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ye have eternal life: and they are they which testify of me.
We cannot therefore admit the one revela. tion, and deny the other. They are closely united by Him who is the author of both: and what God hath joined together, let not man put asunder.
Matth. xix. 6.
Acts xv. 18.
Known unto God are all his works from the beginning. As the various events which befel our heavenly Redeemer
during his abode on earth, are said to Matth. have come to pass that the Scriptures xxvi. 56.
might be fulfilled; fo on the other hand, those Scriptures were therefore written, and the things recorded there were done, because the supreme Wisdom had foreordained the events that should correspond to them. The services under
the Mosaic law, and before it, were but Hebr.x.I. a shadow of good things to come. The
Redeemer's death was the whole mean
ing of every facrifice, in all ages: and Rev. xlii. when at last, in the fulness of time, he
was offered upon the cross, he was the
If we would understand any thing concerning the facrament of the Lord's Supper, we must read, no doubt, those places in the Gospels where the institution is recorded, and consider them with a very particular attention. And if there be any other passages of the New Testament which relate to this subject, it is very true that we must attend to them also.
But why are we prohibited with so much caution from looking any further for information? It is because other Plain Acwriters who followed have no pretences to the same regard from us: the New Testament is alone to be depended on: and we ought to take all our notions of this duty
Not to stand now to dispute about the other writers who followed; what, may we ask, if we should have recourse to the writers who went before ?
What before the institution and existence of the rite you are inquiring after?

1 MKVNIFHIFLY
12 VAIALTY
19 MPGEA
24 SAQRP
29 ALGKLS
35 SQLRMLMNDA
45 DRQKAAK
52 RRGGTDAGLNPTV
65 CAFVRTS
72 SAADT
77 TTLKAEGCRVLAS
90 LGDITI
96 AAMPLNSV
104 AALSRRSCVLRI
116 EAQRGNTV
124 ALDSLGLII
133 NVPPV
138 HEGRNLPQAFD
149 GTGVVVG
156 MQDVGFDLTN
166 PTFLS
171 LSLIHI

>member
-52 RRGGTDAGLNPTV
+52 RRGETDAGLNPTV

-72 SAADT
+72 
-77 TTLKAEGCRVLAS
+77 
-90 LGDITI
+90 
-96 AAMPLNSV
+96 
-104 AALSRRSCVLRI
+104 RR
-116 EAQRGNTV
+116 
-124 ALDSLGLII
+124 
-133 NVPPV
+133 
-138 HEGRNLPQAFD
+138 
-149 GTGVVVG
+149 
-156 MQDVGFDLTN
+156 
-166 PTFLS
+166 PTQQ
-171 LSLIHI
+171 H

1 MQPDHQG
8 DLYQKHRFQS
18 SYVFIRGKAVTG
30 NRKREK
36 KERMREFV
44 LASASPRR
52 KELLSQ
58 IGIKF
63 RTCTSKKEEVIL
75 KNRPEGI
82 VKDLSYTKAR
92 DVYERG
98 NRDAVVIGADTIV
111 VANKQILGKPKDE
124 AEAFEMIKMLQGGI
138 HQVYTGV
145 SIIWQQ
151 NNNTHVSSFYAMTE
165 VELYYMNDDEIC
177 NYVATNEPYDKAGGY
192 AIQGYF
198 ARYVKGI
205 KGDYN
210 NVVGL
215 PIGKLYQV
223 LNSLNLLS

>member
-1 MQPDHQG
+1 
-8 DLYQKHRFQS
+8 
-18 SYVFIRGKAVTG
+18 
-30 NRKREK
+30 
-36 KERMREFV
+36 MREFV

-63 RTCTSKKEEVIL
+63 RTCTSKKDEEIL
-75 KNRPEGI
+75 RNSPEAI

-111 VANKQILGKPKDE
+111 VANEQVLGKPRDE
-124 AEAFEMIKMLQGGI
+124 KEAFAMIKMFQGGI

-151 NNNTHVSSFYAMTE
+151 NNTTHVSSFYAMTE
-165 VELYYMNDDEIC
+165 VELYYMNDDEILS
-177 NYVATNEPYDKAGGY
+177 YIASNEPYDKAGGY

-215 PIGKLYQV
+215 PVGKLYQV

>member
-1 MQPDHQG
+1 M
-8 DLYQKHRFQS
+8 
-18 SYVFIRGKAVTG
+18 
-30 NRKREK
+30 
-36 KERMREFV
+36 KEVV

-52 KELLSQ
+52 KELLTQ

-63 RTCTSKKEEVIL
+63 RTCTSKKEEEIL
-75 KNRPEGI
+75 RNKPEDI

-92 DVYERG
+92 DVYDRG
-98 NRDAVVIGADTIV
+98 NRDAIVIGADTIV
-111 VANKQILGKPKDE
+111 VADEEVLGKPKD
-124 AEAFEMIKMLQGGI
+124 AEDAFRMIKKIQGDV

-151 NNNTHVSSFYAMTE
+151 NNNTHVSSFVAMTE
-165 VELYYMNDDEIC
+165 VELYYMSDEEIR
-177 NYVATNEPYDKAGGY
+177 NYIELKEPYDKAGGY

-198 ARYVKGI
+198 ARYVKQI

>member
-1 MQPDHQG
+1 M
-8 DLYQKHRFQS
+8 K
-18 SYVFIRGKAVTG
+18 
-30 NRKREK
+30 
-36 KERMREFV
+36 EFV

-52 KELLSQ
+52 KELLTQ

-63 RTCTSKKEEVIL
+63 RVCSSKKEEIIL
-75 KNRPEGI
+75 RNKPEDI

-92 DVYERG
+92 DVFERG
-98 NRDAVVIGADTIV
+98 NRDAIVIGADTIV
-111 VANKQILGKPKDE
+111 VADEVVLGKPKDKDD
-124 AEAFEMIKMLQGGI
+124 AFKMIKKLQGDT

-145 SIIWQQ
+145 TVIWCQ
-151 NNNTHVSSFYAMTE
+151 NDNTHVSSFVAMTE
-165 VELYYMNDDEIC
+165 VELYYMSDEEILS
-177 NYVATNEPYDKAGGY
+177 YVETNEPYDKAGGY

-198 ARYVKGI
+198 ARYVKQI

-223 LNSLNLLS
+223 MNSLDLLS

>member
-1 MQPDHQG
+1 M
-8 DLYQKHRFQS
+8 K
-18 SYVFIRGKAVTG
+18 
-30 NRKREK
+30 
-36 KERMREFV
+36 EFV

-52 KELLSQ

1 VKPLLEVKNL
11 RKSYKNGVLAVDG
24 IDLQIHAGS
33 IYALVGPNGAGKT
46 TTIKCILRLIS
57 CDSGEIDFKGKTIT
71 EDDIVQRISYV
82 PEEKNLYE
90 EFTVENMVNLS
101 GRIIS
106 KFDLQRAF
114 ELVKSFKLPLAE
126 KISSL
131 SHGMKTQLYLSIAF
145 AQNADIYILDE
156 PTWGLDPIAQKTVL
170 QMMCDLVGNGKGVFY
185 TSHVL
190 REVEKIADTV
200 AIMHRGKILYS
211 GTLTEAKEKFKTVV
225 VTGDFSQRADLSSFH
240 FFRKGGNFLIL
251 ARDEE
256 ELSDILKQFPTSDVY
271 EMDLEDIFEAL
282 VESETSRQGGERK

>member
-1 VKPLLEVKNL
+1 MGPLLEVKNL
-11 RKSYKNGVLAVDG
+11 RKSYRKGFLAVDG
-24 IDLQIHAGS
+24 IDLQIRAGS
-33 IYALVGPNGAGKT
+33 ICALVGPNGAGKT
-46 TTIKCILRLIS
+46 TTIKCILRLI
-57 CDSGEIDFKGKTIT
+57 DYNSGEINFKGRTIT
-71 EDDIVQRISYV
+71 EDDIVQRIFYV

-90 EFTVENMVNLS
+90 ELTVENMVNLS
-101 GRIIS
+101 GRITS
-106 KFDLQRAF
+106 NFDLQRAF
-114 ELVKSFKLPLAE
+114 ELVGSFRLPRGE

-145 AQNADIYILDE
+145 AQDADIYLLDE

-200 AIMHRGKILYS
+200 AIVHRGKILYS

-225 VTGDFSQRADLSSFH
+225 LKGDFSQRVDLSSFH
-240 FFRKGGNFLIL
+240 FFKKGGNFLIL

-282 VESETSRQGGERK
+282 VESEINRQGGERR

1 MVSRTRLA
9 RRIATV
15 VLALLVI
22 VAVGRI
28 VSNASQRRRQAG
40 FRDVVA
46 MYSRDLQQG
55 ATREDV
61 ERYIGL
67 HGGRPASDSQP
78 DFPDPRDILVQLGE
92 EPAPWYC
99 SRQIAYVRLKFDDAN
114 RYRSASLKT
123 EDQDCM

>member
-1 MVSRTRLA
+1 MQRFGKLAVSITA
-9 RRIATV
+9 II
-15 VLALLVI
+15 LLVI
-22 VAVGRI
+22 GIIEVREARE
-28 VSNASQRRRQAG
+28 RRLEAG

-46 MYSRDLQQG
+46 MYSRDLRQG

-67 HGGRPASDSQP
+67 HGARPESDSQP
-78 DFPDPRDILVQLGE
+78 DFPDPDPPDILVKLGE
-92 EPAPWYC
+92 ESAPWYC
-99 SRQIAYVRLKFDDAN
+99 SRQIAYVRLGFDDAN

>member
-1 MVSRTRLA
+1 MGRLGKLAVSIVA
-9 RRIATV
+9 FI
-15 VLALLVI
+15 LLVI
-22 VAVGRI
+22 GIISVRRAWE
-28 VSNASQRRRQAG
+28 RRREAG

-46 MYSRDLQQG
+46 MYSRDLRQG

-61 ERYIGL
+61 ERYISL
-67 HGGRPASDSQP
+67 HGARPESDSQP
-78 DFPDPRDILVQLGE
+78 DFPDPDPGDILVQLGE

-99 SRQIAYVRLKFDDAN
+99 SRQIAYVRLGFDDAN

Why not? The Old Testament was given by divine inspiration as well as the New, and contains the religion of that people among whom our Lord was born, and lived, and taught; and must therefore, in all human appearance, help us greatly to comprehend the instructions which he delivered.
But this religion of the Jews was also, in it's nature, preparatory to that which he substituted in the place of it, and is
intimately connected with it. Christ is Rom. x. 4. declared to be the end of the Law; and Matth.v. he came, as he tells us of himself, to fulfil
it. re are no more strangers and foreign- Ephef. ii.
These reasons are general, and extend to other doctrines and duties of Christi. anity. But the institution of the Lord's Supper was attended with such particular circumstances as must lead us inevitably to the books of the Old Testament for our information, and suggest to us that, very possibly, even the essence of this duty cannot be understood without them.
As they were eating, Jesus took bread and Matth.
xxvi. 26. blessed it. As they were eating.
Was this a common meal: or was it not ra. ther the celebration of a sacred rite ? Will you not permit us to inquire conX 3
cerning the time, place, and occasion of this solemnity ? Must we start at once from the very words of consecration ? As if never any thing had been done or written, from the beginning of the world to the then present moment, which could relate to that transaction: as if this new institution could have no connection with any
other duties or institutions; and the whole Jewish dispensation was not ac. complished but destroyed; and the Law and the Prophets, and all the books of the old revelation, had been utterly annihilated, and should be henceforth never heard of.
Nay, if we will permit ourselves to hear all that our Lord was pleased to say even while he was sitting at that very last supper, where he instituted this holy rite; we must either be already instructed in the religion of the Jews, as the persons all were to whom he spoke, or we cannot help asking some questions,